There is a general feeling that retained searches cost more, however when you factor in all the benefits of being able to hand this over to a trusted advisor, the investment becomes minimal with maximum returns.

We are thinking about using a professional recruitment firm… what questions should I be asking?

There are so many options when it comes to recruiting.  Many organizations are really good at utilizing on line resources to attract qualified candidates.  They are particularly good at crafting awesome postings which appear to drive traffic to their website.  The only problem is… they are still not finding the “right” candidate for their openings.

When organizations have called me to discuss potential requirements, they often ask some standard questions about timing, cost and previous experience.  What they don’t ask is about our process.  Think for a moment how easy it would be if you really could put a posting up and voila.. all sorts of qualified candidates apply and you actually are lucky enough to get one of them to accept your job offer?  It isn’t that easy… why?  Mostly because we are dealing with Human Beings!  People have reasons for moving along in their career and it is not always about money.  In fact, it is very seldom about money.  It is about the entire experience of work.

In any event, if you are thinking about engaging the services of a Professional Recruiter here are some things you may want to ask:

1.  What do they need to know from you in order to be successful in attracting the “right” candidate?

2.  What is their “track record” in terms of completing assignments and candidates staying in the job?

3.  Have them explain “their recruitment process”.  If they can’t articulate it, chances are they don’t have a well defined process – they may just want to send resumes to you and ask you “what do you think”?  Be careful about a recruitment firm where the consultants ask you what you think.  You should ask them what they think and why they sent the candidate to you!

4.  Ask what resources they will engage in order to fulfill your requirement.  Are they a “one person” show or do they have other resources in order to attract key talent for you.

5.  Ask them if they only work with “active” candidates or do they have a strategy to attract “passive” candidates.

6.  Ask them if they have any experience in recruiting similar types of roles ( it doesn’t have to be exact but you need to be comfortable that they have the capabilities to be able to represent your organization in the marketplace)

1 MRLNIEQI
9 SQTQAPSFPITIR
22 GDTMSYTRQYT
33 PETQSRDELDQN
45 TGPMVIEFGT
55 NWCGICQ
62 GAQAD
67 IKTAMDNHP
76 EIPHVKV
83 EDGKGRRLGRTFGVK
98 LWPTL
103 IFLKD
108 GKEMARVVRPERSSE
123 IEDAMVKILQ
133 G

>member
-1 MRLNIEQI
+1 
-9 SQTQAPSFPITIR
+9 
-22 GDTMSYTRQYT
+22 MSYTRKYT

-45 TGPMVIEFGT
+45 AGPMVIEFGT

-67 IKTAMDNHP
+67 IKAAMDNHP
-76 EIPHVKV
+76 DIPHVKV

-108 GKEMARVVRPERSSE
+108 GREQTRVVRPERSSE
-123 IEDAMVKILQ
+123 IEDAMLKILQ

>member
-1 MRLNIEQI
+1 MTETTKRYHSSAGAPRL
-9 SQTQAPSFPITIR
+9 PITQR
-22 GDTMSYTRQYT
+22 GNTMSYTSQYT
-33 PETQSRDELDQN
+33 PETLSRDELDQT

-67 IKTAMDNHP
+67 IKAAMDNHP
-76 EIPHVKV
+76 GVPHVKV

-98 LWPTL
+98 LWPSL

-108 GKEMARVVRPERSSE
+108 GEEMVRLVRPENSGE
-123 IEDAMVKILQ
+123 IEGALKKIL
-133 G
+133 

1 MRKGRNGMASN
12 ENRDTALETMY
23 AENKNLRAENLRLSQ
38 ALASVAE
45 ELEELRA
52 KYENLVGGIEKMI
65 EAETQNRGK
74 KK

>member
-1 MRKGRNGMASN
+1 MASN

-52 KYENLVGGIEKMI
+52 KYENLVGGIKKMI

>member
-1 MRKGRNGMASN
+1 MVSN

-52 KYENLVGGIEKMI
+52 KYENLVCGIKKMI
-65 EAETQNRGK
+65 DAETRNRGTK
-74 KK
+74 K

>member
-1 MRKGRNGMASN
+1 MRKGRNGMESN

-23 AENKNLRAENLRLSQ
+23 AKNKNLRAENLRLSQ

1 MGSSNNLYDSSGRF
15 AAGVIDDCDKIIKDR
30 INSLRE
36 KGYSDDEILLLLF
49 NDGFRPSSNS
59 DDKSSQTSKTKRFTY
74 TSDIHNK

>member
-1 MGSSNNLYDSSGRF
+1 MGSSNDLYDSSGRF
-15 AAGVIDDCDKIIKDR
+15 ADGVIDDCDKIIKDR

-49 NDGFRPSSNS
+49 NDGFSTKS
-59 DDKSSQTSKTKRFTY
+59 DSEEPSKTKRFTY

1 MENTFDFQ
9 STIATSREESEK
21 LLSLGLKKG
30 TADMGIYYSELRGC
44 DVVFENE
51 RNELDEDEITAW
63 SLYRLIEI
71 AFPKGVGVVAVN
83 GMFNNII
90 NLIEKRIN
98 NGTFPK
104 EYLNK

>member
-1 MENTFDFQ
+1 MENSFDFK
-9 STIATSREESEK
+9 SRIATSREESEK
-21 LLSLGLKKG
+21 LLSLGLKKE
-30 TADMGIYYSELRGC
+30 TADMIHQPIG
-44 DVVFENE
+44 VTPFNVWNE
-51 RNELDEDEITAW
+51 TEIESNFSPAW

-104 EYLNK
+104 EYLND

7.  Ask yourself… do I see this firm as an extension of our organization?  Would I be proud to announce that I have engaged the services of this particular recruiter?

8.  Ask about their fees… not just their recruitment fees but about the entire invoice that you might receive at the end of the search.  What are the “hidden” or “surprise”costs which might come out at the end.  Make sure they let you know what to expect around the total cost of the recruitment initiative…


It is difficult to ask questions when you don’t know what to ask.  If you find yourself needing some assistance, don’t hesitate to get in touch with us!

Should we hire internally or recruit externally?

Many of our clients have been asking this question. Let’s examine the benefits of either option.
First of all, if you are hiring from within, it sends a message to your employees that your organization is serious about career planning and succession. It shows you value the investment the employee has made in their career with you. One question you may want to ask is… does this person bring with them some external experiences that they can blend with their current insight regarding your organization. If they have only ever worked for your company then perhaps they are lacking perspective. Progressive organizations look for people who are innovative, team players with great insight and LEADERSHIP skills. Generally, these companies value folks who are not afraid to take risks and stretch outside of their own comfort zone. If you have that person in line for their next promotion and have no doubt they can do it then go ahead and PROMOTE them!
On the other hand, many organizations are seeing the benefit of going to an external third party recruitment professional who can assess – not only external candidates by your own internal ones as well. If you have established a good working relationship with a qualified recruitment expert, you would have no reason to conduct an external search. This ensure equity when considering internal candidates. The feedback we have received over the years indicates there is much value in running a tandem search externally as well as internally. Often, the right person is “sitting right under your nose”
Other times, it gives you the assurance that you have done your due diligence in recruiting the RIGHT person for the role- whether they are from external resources or from within.

You are going to be interviewed for a leadership position?

Here are some quick tips…

Do your homework…what do you know about the company you are being interviewed by?
Remember as a leader you need to use “we” more than you do “I” especially if you are being considered for a leadership role! No one person can make changes – you need to be able to engage a team to make changes – be specific about HOW you did this.
Be prepared to give examples of your work.
People like to hear stories… true stories about you and what you have done in your career.
There are lots of things to consider but just thought I’d share a quick tip.